Wave Gradiometry Using a Three-dimensional Array of Experimental MEMS- based Accelerometers
Donny T. Dangkua, Charles A. Langston, and Chris H. Cramer
Center for Earthquake Research & Information, University of Memphis
We use 3-D wave gradiometry in an array field experiment composed of experimental three-component micro-electro-mechanical-system (MEMS)-based accelerometers. 15 accelerometers are configured into an irregular cubical 3-D gradiometer array installed between 0.5-1.5 m depth in several 2-in boreholes with a spacing interval of the boreholes between 0.3-0.6 m relative to a reference accelerometer located at the center of the cube. We record a vertical hammer source at various distances away from the reference station. Using the recorded seismograms and the position of the accelerometers, we calculate the displacement gradient tensor using a linear inversion method. Monte Carlo simulation is used to calculate 95% confidence limits in order to estimate the associated uncertainties in each displacement gradient. The displacement gradient tensor gives aerial and shear strains, and rigid body rotation in all three Cartesian directions, that are caused by waves that propagate through the array. The two wave gradiometry coefficients for all three directions in the Cartesian coordinate system are also calculated using the linear inversion method. The first coefficient gives the change in geometrical spreading and the second coefficient the slowness of the wave propagating along each axis of the coordinate system. We resolve the azimuths of incoming P and Rayleigh waves which are comparable to the true azimuth. This field method will be used to determine the shear modulus reduction curve of soils in observing nonlinear soil behavior due to increasing amplitude of strong ground motions.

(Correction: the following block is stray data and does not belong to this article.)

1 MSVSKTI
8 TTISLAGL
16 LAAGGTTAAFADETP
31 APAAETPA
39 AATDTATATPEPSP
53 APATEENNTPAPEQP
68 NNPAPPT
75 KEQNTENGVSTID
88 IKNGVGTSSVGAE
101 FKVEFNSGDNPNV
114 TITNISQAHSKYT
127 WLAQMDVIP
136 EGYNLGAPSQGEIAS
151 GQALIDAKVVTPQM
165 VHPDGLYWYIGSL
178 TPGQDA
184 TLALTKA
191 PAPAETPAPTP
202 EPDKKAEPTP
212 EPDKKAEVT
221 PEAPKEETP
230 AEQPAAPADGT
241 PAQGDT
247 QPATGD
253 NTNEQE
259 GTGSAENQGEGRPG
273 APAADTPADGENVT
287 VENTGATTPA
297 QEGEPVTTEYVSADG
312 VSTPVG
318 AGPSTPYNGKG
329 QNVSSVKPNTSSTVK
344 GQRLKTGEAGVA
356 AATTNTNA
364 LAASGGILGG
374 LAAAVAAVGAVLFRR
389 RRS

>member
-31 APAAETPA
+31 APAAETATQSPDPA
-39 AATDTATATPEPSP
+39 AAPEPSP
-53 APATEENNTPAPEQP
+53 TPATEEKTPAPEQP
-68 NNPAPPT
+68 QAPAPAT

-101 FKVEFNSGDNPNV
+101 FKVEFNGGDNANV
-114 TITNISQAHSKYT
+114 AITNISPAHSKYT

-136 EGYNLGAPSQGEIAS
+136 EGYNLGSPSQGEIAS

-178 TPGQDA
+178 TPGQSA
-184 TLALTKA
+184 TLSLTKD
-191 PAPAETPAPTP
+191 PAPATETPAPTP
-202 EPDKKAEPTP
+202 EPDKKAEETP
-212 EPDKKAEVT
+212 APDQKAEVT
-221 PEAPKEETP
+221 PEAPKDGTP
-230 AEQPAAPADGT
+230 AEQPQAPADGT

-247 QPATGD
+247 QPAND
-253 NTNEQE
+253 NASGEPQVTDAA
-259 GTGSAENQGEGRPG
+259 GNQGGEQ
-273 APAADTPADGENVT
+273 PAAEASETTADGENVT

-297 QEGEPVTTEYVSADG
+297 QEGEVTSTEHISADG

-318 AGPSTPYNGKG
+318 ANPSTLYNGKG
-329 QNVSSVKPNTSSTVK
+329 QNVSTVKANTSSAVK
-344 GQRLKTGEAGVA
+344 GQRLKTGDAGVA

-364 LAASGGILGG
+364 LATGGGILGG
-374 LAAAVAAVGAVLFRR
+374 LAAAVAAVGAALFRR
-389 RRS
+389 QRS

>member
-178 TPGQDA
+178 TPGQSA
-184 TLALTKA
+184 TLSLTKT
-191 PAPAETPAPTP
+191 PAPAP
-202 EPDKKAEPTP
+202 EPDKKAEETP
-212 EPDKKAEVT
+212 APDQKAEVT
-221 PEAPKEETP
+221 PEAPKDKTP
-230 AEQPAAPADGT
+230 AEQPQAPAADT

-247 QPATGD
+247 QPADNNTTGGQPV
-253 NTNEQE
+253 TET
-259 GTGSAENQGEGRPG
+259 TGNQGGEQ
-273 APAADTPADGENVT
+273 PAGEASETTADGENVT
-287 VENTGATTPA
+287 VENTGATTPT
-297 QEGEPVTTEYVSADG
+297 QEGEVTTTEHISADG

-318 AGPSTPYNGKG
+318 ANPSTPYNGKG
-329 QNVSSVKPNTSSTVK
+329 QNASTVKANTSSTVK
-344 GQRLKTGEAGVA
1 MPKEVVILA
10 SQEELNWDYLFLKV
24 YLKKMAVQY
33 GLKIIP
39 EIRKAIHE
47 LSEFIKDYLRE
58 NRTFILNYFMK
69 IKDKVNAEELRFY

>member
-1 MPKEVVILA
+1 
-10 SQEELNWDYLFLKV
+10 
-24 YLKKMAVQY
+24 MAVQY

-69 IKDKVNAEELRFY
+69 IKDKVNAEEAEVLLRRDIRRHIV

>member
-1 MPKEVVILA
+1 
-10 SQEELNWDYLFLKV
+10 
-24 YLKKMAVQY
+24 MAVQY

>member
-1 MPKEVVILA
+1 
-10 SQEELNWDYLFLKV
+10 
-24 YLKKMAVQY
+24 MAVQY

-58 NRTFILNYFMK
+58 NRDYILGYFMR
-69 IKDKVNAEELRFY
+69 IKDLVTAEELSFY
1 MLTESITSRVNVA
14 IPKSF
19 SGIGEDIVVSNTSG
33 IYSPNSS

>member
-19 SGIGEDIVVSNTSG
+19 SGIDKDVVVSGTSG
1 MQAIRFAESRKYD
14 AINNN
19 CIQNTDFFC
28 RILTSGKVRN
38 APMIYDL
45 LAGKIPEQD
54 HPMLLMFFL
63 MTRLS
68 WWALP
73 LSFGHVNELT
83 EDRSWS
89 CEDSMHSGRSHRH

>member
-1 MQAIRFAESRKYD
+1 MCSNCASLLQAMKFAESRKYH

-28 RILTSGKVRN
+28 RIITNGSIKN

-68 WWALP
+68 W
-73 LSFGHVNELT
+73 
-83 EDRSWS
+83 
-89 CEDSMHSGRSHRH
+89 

AAPG Search and Discovery Article #90182©2013 AAPG/SEG Student Expo, Houston, Texas, September 16-17, 2013